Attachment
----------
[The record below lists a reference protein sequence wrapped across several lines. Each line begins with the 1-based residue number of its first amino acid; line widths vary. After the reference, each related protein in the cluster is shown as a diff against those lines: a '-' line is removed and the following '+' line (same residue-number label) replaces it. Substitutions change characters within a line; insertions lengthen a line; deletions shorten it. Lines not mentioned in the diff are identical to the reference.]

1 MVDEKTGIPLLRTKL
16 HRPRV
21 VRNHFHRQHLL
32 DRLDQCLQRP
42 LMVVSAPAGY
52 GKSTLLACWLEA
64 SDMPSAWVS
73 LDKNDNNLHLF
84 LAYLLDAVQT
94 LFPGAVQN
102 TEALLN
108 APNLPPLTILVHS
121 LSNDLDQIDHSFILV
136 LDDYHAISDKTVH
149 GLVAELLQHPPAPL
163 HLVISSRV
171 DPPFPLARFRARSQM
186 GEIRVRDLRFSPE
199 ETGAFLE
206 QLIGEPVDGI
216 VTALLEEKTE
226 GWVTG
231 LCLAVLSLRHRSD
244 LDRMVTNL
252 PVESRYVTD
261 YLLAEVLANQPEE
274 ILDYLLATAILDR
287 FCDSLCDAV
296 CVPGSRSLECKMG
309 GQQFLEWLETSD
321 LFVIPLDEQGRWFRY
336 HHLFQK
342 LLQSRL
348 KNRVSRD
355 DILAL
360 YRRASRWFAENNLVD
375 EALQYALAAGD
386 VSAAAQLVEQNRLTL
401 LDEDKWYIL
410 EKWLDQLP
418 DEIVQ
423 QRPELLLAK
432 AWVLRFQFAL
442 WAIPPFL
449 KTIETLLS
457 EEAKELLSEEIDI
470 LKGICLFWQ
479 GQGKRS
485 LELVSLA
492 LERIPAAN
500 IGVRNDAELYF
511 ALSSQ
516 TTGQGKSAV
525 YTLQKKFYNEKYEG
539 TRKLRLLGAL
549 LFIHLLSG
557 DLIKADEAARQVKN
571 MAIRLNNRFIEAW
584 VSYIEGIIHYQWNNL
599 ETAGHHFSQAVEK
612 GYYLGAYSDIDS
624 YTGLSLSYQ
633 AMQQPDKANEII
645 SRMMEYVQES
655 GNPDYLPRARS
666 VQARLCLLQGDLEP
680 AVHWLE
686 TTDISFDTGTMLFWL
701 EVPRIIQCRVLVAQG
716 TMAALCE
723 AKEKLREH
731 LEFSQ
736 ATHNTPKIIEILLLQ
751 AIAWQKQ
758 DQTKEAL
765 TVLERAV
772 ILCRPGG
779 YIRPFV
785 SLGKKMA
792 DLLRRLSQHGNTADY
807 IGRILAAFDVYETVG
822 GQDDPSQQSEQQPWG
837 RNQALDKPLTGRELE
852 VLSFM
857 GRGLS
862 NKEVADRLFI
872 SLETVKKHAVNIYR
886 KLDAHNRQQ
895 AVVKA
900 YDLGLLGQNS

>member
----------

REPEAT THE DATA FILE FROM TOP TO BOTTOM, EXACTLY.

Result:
[The record below lists a reference protein sequence wrapped across several lines. Each line begins with the 1-based residue number of its first amino acid; line widths vary. After the reference, each related protein in the cluster is shown as a diff against those lines: a '-' line is removed and the following '+' line (same residue-number label) replaces it. Substitutions change characters within a line; insertions lengthen a line; deletions shorten it. Lines not mentioned in the diff are identical to the reference.]

1 MVDEKTGIPLLRTKL
16 HRPRV
21 VRNHFHRQHLL
32 DRLDQCLQRP
42 LMVVSAPAGY
52 GKSTLLACWLEA
64 SDMPSAWVS
73 LDKNDNNLHLF
84 LAYLLDAVQT
94 LFPGAVQN
102 TEALLN
108 APNLPPLTILVHS
121 LSNDLDQIDHSFILV
136 LDDYHAISDKTVH
149 GLVAELLQHPPAPL
163 HLVISSRV
171 DPPFPLARFRARSQM
186 GEIRVRDLRFSPE
199 ETGAFLE
206 QLIGEPVDGI
216 VTALLEEKTE
226 GWVTG
231 LCLAVLSLRHRSD
244 LDRMVTNL
252 PVESRYVTD
261 YLLAEVLANQPEE
274 ILDYLLATAILDR
287 FCDSLCDAV
296 CVPGSRSLECKMG
309 GQQFLEWLETSD
321 LFVIPLDEQGRWFRY
336 HHLFQK
342 LLQSRL
348 KNRVSRD
355 DILAL
360 YRRASRWFAENNLVD
375 EALQYALAAGD
386 VSAAAQLVEQNRLTL
401 LDEDKWYIL
410 EKWLDQLP
418 DEIVQ
423 QRPELLLAK
432 AWVLRFQFAL
442 WAIPPFL
449 KTIETLLS
457 EEAKELLSEEIDI
470 LKGICLFWQ
479 GQGKRS
485 LELVSLA
492 LERIPAAN
500 IGVRNDAELYF
511 ALSSQ
516 TTGQGKSAV
525 YTLQKKFYNEKYEG
539 TRKLRLLGAL
549 LFIHLLSG
557 DLIKADEAARQVKN
571 MAIRLNNRFIEAW
584 VSYIEGIIHYQWNNL
599 ETAGHHFSQAVEK
612 GYYLGAYSDIDS
624 YTGLSLSYQ
633 AMQQPDKANEII
645 SRMMEYVQES
655 GNPDYLPRARS
666 VQARLCLLQGDLEP
680 AVHWLE
686 TTDISFDTGTMLFWL
701 EVPRIIQCRVLVAQG
716 TMAALCE
723 AKEKLREH
731 LEFSQ
736 ATHNTPKIIEILLLQ
751 AIAWQKQ
758 DQTKEAL
765 TVLERAV
772 ILCRPGG
779 YIRPFV
785 SLGKKMA
792 DLLRRLSQHGNTADY
807 IGRILAAFDVYETVG
822 GQDDPSQQSEQQPWG
837 RNQALDKPLTGRELE
852 VLSFM
857 GRGLS
862 NKEVADRLFI
872 SLETVKKHAVNIYR
886 KLDAHNRQQ
895 AVVKA
900 YDLGLLGQNS

>member